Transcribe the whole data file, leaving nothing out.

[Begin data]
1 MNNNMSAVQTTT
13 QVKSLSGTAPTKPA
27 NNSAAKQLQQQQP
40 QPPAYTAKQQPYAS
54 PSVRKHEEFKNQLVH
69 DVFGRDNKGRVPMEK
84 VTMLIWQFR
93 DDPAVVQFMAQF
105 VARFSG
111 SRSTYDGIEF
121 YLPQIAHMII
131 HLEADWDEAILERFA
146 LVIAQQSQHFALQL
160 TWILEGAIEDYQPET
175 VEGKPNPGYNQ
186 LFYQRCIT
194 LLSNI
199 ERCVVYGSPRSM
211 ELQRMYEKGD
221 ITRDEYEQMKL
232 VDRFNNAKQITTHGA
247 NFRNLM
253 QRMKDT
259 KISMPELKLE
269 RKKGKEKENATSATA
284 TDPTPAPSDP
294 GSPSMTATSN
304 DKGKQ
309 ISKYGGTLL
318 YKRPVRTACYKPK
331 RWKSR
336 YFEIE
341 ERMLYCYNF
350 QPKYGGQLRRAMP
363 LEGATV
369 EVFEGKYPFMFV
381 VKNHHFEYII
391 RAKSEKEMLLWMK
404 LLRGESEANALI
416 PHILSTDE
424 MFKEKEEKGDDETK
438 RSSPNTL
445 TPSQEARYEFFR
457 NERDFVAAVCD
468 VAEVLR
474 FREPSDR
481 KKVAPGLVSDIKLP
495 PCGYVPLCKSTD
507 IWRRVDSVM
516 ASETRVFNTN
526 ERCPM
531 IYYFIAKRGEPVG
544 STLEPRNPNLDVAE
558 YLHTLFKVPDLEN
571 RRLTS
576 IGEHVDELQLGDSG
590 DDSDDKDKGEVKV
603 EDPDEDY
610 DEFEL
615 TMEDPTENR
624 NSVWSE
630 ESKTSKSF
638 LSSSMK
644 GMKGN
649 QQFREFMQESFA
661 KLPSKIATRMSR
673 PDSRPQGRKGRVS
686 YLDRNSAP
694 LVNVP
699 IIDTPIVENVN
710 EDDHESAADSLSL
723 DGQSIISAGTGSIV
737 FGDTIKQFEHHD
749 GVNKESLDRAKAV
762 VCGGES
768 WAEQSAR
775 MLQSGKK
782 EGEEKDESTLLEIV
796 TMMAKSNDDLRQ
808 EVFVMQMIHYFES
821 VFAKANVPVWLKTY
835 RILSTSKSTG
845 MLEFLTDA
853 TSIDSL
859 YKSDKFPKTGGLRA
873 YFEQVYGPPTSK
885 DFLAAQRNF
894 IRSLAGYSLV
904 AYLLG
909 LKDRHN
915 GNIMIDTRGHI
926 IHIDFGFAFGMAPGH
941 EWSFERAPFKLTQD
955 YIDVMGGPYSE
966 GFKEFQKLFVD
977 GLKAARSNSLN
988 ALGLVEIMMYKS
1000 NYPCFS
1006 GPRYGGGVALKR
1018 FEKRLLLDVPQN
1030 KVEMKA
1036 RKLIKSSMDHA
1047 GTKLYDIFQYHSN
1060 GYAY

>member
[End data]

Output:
1 MNNNMSAVQTTT
13 QVKSLSGTAPTKPA
27 NNSAAKQLQQQQP
40 QPPAYTAKQQPYAS
54 PSVRKHEEFKNQLVH
69 DVFGRDNKGRVPMEK
84 VTMLIWQFR
93 DDPAVVQFMAQF
105 VARFSG
111 SRSTYDGIEF
121 YLPQIAHMII
131 HLEADWDEAILERFA
146 LVIAQQSQHFALQL
160 TWILEGAIEDYQPET
175 VEGKPNPGYNQ
186 LFYQRCIT
194 LLSNI
199 ERCVVYGSPRSM
211 ELQRMYEKGD
221 ITRDEYEQMKL
232 VDRFNNAKQITTHGA
247 NFRNLM
253 QRMKDT
259 KISMPELKLE
269 RKKGKEKENATSATA
284 TDPTPAPSDP
294 GSPSMTATSN
304 DKGKQ
309 ISKYGGTLL
318 YKRPVRTACYKPK
331 RWKSR
336 YFEIE
341 ERMLYCYNF
350 QPKYGGQLRRAMP
363 LEGATV
369 EVFEGKYPFMFV
381 VKNHHFEYII
391 RAKSEKEMLLWMK
404 LLRGESEANALI
416 PHILSTDE
424 MFKEKEEKGDDETK
438 RSSPNTL
445 TPSQEARYEFFR
457 NERDFVAAVCD
468 VAEVLR
474 FREPSDR
481 KKVAPGLVSDIKLP
495 PCGYVPLCKSTD
507 IWRRVDSVM
516 ASETRVFNTN
526 ERCPM
531 IYYFIAKRGEPVG
544 STLEPRNPNLDVAE
558 YLHTLFKVPDLEN
571 RRLTS
576 IGEHVDELQLGDSG
590 DDSDDKDKGEVKV
603 EDPDEDY
610 DEFEL
615 TMEDPTENR
624 NSVWSE
630 ESKTSKSF
638 LSSSMK
644 GMKGN
649 QQFREFMQESFA
661 KLPSKIATRMSR
673 PDSRPQGRKGRVS
686 YLDRNSAP
694 LVNVP
699 IIDTPIVENVN
710 EDDHESAADSLSL
723 DGQSIISAGTGSIV
737 FGDTIKQFEHHD
749 GVNKESLDRAKAV
762 VCGGES
768 WAEQSAR
775 MLQSGKK
782 EGEEKDESTLLEIV
796 TMMAKSNDDLRQ
808 EVFVMQMIHYFES
821 VFAKANVPVWLKTY
835 RILSTSKSTG
845 MLEFLTDA
853 TSIDSL
859 YKSDKFPKTGGLRA
873 YFEQVYGPPTSK
885 DFLAAQRNF
894 IRSLAGYSLV
904 AYLLG
909 LKDRHN
915 GNIMIDTRGHI
926 IHIDFGFAFGMAPGH
941 EWSFERAPFKLTQD
955 YIDVMGGPYSE
966 GFKEFQKLFVD
977 GLKAARSNSLN
988 ALGLVEIMMYKS
1000 NYPCFS
1006 GPRYGGGVALKR
1018 FEKRLLLDVPQN
1030 KVEMKA
1036 RKLIKSSMDHA
1047 GTKLYDIFQYHSN
1060 GYAY

>member